What are some of the company’s challenges, going into 2022 and beyond?

RT: We’ve found that the brand resonates most with consumers when they truly understand Gives A Crap’s unique story and mission – as they currently do in the company’s home market of Australia for example. If we can get that story across in our newer markets of US and Europe, then growth is almost unconstrained.

BB: Yes, I think a large part of the company’s growth this year will come from deeper expansion in the markets they’re already in. We’ve seen proof-of-concept and Who Gives A Crap has already come a long way – so I’m confident that the current strategy will continue to serve them well.

And finally, how do you see Verlinvest’s partnership with Who Gives A Crap fitting into our wider investment thesis and focus areas?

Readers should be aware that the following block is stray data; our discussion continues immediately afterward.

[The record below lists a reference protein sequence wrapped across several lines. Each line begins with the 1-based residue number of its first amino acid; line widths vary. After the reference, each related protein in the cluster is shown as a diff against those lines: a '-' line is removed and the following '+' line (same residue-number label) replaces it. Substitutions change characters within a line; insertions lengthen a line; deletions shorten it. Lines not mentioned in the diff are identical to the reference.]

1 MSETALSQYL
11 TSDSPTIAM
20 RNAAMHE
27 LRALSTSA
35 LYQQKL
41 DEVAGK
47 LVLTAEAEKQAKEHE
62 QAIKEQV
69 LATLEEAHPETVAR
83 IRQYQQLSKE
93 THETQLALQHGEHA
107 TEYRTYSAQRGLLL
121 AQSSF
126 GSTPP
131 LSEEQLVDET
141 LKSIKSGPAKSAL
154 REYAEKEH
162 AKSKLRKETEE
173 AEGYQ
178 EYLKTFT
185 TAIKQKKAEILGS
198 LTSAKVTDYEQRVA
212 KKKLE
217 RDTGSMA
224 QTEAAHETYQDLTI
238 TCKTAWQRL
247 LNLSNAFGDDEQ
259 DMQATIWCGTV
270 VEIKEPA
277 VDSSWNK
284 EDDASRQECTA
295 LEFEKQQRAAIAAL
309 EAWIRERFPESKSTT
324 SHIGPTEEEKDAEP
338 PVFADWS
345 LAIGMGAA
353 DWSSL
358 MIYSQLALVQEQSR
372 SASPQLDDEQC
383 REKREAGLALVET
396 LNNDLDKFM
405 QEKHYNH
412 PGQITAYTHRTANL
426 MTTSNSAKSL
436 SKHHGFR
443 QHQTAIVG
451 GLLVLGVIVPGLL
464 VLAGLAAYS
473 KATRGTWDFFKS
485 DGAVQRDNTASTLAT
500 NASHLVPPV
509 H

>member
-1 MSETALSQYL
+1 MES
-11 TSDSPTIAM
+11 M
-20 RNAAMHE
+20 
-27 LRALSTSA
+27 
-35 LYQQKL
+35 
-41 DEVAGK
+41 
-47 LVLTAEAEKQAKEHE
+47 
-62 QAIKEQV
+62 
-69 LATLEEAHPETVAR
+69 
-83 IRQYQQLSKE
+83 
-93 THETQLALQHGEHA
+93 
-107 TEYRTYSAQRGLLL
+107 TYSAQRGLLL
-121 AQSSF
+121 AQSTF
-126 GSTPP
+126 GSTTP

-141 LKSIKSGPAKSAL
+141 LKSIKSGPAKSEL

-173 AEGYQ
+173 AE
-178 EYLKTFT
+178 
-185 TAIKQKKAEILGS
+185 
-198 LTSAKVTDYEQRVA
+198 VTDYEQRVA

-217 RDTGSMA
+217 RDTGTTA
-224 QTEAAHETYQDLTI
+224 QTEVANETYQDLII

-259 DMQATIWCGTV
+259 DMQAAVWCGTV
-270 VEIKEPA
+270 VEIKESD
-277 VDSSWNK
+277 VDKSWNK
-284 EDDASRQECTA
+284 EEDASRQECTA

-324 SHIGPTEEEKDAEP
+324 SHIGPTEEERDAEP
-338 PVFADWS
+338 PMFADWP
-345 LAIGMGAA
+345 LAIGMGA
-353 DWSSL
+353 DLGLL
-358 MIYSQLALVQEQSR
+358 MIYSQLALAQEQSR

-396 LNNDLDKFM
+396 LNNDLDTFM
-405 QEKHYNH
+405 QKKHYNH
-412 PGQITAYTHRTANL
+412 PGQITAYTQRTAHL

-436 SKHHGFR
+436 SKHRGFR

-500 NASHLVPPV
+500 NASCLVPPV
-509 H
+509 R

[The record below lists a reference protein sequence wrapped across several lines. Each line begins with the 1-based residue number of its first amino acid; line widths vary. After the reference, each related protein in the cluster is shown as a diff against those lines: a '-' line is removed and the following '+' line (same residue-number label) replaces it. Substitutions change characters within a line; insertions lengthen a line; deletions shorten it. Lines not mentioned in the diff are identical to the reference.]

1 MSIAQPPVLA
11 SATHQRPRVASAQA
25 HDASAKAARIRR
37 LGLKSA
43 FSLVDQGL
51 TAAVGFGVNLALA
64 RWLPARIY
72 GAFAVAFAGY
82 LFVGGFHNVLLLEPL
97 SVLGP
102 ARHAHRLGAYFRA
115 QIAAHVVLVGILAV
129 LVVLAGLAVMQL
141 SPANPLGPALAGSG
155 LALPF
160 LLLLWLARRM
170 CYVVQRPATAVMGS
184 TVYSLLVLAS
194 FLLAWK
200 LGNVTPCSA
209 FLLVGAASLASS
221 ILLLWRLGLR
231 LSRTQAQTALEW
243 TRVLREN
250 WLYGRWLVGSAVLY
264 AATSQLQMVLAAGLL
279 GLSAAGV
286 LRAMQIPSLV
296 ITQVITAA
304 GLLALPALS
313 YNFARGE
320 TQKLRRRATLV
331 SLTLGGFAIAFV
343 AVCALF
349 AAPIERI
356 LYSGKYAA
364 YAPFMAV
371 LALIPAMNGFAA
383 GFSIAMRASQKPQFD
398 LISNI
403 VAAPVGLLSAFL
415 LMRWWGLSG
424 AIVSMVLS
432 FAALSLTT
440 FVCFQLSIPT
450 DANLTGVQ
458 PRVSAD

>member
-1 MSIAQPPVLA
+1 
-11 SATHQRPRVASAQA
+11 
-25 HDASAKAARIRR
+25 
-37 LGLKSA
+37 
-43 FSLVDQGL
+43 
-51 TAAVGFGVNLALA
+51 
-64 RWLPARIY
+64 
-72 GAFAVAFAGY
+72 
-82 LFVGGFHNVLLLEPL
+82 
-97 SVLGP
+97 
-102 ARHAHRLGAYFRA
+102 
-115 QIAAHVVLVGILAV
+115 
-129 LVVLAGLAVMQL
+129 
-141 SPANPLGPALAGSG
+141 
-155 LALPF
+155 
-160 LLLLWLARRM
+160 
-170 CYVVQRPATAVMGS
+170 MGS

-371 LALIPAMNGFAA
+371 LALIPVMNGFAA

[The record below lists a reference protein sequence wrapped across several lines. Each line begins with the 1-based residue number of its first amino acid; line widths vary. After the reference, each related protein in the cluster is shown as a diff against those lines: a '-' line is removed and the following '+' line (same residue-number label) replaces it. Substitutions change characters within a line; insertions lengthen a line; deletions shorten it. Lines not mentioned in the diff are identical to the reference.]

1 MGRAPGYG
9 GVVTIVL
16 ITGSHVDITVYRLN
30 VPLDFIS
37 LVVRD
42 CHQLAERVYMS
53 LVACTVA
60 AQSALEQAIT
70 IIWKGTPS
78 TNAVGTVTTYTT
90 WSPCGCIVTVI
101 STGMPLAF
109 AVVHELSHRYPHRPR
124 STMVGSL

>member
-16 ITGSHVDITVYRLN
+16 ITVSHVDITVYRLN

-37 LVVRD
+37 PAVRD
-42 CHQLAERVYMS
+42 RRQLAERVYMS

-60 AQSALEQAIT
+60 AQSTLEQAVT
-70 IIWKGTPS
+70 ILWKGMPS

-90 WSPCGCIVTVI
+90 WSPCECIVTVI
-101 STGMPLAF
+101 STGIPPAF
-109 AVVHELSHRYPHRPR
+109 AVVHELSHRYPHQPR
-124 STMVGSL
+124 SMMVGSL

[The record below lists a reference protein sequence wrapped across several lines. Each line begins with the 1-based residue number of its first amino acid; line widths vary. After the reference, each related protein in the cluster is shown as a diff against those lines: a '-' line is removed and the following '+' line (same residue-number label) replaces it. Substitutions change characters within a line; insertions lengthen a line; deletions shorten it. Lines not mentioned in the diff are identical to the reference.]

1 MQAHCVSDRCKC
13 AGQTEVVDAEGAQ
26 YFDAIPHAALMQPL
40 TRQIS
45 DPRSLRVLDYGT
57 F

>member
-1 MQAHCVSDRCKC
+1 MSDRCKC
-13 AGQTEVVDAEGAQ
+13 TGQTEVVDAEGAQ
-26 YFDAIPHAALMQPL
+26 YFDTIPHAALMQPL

BB: We identified the business a long time ago because it aligns with both our purpose-led brands thesis and our digital strategy. There’s an opportunity to recreate how the FMCG sector has been built in the past, where brands were forced to compromise on quality or price or scalability if they wanted to do good in the world. This is about us bringing together an ecosystem of companies that are rethinking their role in the world. We’re really excited to bring Who Gives A Crap into our family of mission-led brands alongside Oatly, Tony’s Chocolonely, Vita Coco et al, which are catering to a new generation of consumers who are seeking brands that have a positive impact. As has always been the case at Verlinvest, we’re closely tracking shifting consumer trends so that we can partner with brands like Who Gives A Crap that are at the forefront of these shifts.


You can read more about Who Gives A Crap here:

Business Insider

Smart Company

Green Queen

Business New Australia

Fast Company